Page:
Last year’s “Afflicted” was called out as harmful by both advocates for the chronically ill, and by some of the participants, who said their health issues were misrepresented. The American Council on Science and Health has warned multiple times that Netflix is a major promoter of junk science programming, going so far as accusing the service of rejecting pro-science documentaries in favor of shows like “GMO OMG,” which promotes anti-GMO hysteria, and “Cowspiracy: The Sustainability Secret,” which insists eating of meat is a bigger cause of climate change than fossil fuels.
Benjamin Radford debunks a conspiracy meme regarding someone falsely claimed to have been the “real” Lone Ranger, denouncing it as a cynical hijacking of Black HIstory Month and the African American man the meme purports to highlight, the remarkable Texas deputy marshal Bass Reeves.
A state legislator in Tennessee, John Ragan, introduces a bill to stop tax dollars from funding facilities that provide abortions because doing so violates the First Amendment. What? He says doing so is a government endorsement of secular humanism and abortion is a “modern day child sacrifice conducted on the altar of convenience.” Sounds like a really informed guy.
Here’s a thing I found: Vegan News (yes indeed) explores why a large plurality of vegans seem to be nonreligious:
Considering the overwhelming amount of data showing how disastrous animal agriculture is to the environment, to the animals and to human health, if one were to look at eating animals purely from a position of reason and science, as many atheists do, it is incredibly difficult to justify consuming animals.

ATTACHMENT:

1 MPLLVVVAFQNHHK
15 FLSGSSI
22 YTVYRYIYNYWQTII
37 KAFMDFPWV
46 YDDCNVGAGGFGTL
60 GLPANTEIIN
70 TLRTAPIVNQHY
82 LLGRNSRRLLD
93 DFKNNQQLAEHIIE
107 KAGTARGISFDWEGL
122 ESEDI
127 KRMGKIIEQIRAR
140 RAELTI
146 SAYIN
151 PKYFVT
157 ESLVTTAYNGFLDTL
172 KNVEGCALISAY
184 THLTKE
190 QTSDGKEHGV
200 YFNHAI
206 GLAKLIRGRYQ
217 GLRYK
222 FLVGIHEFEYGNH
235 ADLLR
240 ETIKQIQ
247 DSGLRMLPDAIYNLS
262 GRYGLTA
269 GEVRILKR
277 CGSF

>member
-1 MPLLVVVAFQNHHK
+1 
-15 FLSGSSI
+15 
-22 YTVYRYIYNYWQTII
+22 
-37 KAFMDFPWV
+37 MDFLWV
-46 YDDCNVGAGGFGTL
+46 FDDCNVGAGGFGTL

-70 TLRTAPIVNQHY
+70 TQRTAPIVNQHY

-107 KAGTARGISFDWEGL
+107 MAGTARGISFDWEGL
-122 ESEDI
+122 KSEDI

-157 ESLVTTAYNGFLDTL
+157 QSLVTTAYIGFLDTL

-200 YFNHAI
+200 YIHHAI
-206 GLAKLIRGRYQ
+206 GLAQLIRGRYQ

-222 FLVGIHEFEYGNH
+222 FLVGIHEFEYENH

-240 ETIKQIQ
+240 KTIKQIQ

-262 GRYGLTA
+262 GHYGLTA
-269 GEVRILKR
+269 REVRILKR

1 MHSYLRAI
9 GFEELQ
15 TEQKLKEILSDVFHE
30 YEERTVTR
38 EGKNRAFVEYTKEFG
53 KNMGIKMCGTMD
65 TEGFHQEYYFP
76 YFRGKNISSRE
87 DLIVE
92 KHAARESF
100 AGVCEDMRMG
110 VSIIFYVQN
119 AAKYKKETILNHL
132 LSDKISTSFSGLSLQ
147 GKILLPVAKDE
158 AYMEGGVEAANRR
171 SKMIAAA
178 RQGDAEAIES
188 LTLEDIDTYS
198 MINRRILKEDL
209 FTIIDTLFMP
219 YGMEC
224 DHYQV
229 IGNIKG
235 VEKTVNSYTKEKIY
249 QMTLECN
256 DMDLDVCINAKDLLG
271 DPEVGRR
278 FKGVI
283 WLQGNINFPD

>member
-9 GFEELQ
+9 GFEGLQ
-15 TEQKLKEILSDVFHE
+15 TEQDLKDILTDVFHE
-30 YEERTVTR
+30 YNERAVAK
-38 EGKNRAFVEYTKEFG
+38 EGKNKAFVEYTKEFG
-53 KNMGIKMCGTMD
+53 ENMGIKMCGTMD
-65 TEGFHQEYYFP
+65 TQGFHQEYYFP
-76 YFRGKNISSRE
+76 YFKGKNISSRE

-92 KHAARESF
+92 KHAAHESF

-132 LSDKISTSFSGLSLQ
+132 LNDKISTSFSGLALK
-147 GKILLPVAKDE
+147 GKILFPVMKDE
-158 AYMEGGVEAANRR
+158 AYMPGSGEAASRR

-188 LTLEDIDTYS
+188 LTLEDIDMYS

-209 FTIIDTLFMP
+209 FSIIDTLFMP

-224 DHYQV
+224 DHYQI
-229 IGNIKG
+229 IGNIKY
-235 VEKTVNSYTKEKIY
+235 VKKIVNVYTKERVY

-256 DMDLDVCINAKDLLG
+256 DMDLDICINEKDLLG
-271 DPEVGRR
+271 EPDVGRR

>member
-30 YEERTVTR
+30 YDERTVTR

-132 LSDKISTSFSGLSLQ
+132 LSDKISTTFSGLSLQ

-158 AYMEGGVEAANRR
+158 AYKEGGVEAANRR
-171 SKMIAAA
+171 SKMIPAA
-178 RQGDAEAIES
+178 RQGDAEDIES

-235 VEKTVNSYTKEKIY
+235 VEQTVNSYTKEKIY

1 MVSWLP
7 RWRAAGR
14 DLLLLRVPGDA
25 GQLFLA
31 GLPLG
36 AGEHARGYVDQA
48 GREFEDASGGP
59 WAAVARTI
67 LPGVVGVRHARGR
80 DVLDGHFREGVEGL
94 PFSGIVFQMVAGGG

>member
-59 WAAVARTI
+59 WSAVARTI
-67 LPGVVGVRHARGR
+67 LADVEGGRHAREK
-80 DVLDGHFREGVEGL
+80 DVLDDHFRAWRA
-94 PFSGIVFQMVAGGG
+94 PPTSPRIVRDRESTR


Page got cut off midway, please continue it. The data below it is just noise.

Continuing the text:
Julia Belluz goes through the new book Good to Go by Christie Aschwanden on the science of recovery, highlighting its mythbusting of pseudoscientific therapies like cupping and cold therapy.
Ultima Thule, the farthest object ever explored by humanity, turns out not to be two spheres stuck together, but, well, something flatter and weirder. New Horizons lead Alan Stern (who I interviewed for Point of Inquiry last year) says, “We’ve never seen something like this orbiting the Sun.”
Thing I never need to experience: Going to a bar in rural Pennsylvania packed with dudes who think of themselves as Bigfoot hunters getting all liquored up.
Quote of the Day
I’ve been reading Scott Kelly’s book Endurance about his year on the ISS. This passage came up and I thought you’d all like it:
People often ask me whether I had any epiphanies in space, whether seeing the Earth from space made me feel closer to God or more at one with the universe. Some astronauts have come back with a new view of humanity’s role in the cosmos, which has inspired new spiritual beliefs or caused them to rededicate themselves to the faiths they grew up with. I would never question anyone else’s experience, but this vantage point has never created any particular spiritual insight for me.
I am a scientifically minded person, curious to understand everything I can about the universe. We know there are trillions of stars, more than the number of grains of sand on planet Earth. Those stars make up less than 5 percent of the matter in the universe. The rest is dark matter and dark energy. The universe is so complex. Is it all an accident? I don’t know.
I was raised Catholic, and as is the case in many families, my parents were more dedicated to their children’s religious development than they were to their own. Mark and I attended catechism classes until one day in the ninth grade, when my mother got tired of driving us. She gave us the choice of whether to keep going or not, and, as many teenagers would, we chose to opt out. Since that day, organized religion has not been part of my life. When Samantha was ten years old, she asked me at dinner one evening what religion we were.
“Our religion is ‘Be nice to other people and eat all your vegetables,’” I said. I was pleased with myself for describing my religious beliefs so concisely and that she was satisfied with it. I respect people of faith, including an aunt who is a nun, but I’ve never felt that faith myself.
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Linking to a story or webpage does not imply endorsement by Paul or CFI. Not every use of quotation marks is ironic or sarcastic, but it often is.